Design is a tricky game—it's part art after all; a single project can be a tangled mess of influences, some clear, some not so clear. And then there are the head-slappers. Like Lake Mary High School in Florida, recently busted for using the Dodge logo as their own [Ed. note: Full disclosure, this was my high-school's rival growing up, though my mom actually worked there briefly as a teacher. Go Seminoles!]. NPR got the school's principal on the phone, caught red-handed, and he tried to play the whole thing off. He claimed when he first got the call from a Chrysler rep threatening to sue unless he got rid of the logo, he thought it was a joke until he "googled his phone number." Apparently, the school attempted to negotiate a licensing agreement, but Chrysler refused.
La Llotja de Lleida, a convention center in Lleida, Spain (left) that opened last month was designed by Mecanoo Architects from Delft. So you'd think they'd have known better than to propose a pretty clear riff on the 50-year-old Delft Technical University Auditorium by Van der Broek and Bakema. Mecanoo says it wasn't a "direct inspiration."—their building in Lleida is more like a "recreation of the past."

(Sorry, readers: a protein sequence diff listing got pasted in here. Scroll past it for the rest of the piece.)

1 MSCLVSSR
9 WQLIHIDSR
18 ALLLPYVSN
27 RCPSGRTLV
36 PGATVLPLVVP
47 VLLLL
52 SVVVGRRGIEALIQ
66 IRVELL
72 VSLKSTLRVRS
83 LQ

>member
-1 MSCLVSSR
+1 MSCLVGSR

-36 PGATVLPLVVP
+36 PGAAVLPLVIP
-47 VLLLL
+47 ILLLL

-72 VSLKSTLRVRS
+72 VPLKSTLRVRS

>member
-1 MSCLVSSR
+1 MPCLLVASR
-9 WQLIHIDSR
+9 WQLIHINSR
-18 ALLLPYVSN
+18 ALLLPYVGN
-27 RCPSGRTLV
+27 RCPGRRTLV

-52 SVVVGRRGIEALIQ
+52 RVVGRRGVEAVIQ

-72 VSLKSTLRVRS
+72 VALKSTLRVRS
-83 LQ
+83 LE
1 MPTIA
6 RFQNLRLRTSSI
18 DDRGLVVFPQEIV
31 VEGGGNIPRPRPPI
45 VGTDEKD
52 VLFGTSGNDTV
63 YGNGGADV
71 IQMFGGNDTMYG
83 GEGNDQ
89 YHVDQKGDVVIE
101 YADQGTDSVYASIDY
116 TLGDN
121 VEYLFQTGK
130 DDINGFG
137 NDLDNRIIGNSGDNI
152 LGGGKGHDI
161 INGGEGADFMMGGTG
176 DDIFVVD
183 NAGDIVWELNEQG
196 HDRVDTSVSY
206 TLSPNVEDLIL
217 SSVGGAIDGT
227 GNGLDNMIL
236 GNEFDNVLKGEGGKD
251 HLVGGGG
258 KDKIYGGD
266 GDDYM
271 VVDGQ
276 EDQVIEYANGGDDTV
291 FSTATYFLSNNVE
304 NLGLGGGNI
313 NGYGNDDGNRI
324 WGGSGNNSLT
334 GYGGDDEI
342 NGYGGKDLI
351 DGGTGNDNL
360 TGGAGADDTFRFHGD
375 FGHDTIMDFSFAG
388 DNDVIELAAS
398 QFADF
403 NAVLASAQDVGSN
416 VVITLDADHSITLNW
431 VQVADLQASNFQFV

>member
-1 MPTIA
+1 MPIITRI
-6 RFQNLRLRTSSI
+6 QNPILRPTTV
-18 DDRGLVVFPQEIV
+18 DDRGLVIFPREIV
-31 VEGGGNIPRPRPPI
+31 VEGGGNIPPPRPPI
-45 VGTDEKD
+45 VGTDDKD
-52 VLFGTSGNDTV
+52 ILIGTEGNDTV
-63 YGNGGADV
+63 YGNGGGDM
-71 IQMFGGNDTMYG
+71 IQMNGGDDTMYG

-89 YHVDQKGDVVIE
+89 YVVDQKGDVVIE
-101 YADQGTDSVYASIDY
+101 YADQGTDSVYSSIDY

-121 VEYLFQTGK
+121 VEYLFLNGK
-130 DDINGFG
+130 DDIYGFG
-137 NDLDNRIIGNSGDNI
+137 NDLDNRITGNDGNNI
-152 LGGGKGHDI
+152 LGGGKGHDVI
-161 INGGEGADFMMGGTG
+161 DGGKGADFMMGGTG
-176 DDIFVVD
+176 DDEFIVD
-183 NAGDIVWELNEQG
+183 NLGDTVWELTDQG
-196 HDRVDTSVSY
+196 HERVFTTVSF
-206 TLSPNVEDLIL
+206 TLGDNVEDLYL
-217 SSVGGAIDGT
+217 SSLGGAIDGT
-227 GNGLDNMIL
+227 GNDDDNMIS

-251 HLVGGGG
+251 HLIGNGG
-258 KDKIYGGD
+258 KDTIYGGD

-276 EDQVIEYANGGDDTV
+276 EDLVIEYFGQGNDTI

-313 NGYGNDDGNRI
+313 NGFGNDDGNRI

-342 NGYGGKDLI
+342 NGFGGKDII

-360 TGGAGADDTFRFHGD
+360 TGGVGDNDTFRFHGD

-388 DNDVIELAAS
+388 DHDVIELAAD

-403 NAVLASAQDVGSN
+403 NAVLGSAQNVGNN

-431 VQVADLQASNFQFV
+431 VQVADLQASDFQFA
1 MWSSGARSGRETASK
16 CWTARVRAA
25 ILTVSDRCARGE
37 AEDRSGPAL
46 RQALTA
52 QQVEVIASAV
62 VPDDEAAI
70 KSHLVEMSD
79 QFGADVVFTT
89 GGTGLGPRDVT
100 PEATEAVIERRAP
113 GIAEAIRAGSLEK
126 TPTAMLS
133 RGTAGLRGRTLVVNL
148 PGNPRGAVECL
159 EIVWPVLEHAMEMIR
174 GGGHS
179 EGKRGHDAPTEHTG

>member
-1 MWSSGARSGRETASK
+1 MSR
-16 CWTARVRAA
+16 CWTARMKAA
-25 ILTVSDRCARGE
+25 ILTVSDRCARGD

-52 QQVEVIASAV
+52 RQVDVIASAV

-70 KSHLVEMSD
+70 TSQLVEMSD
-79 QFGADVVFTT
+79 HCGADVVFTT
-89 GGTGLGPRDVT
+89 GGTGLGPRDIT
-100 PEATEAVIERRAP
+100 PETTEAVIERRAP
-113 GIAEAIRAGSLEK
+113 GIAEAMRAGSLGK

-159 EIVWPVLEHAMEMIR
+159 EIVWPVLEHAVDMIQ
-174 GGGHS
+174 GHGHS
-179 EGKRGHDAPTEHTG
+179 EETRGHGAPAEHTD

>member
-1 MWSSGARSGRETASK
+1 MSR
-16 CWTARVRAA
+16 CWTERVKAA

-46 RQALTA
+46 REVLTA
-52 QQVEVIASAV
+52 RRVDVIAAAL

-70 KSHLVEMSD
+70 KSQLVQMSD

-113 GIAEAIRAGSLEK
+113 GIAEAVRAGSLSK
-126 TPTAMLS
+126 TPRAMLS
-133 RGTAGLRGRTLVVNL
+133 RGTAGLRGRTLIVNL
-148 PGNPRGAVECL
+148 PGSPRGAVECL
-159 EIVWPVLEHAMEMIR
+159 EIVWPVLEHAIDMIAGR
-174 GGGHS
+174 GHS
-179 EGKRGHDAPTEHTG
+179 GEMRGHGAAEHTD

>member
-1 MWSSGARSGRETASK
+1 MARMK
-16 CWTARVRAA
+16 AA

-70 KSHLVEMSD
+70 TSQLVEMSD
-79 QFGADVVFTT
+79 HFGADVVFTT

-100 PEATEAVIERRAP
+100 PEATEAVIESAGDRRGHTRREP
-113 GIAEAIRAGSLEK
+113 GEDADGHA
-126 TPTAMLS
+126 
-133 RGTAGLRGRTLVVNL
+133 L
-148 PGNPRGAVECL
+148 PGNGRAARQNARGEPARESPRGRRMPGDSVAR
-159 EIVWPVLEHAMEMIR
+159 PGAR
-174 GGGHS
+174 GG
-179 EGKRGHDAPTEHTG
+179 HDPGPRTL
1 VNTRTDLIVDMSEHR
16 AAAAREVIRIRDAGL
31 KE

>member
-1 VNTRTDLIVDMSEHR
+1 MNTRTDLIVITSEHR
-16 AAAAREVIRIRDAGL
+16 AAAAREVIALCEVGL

Think you're a design rock star? Guess the fake. Target is selling what they call a "Le Corbusier Petit Chair"—but what designers know as the iconic LC2. Cassina is the only company authorized to produce Le Corbusier's furniture and, as the Fondation Le Corbusier (and plenty of Cassina ads) makes painfully obvious, "all pieces of furniture which do not bear the logotype Cassina, the signature of Le Corbusier and the production number are counterfeits."
(Oh, the fake? On the left.)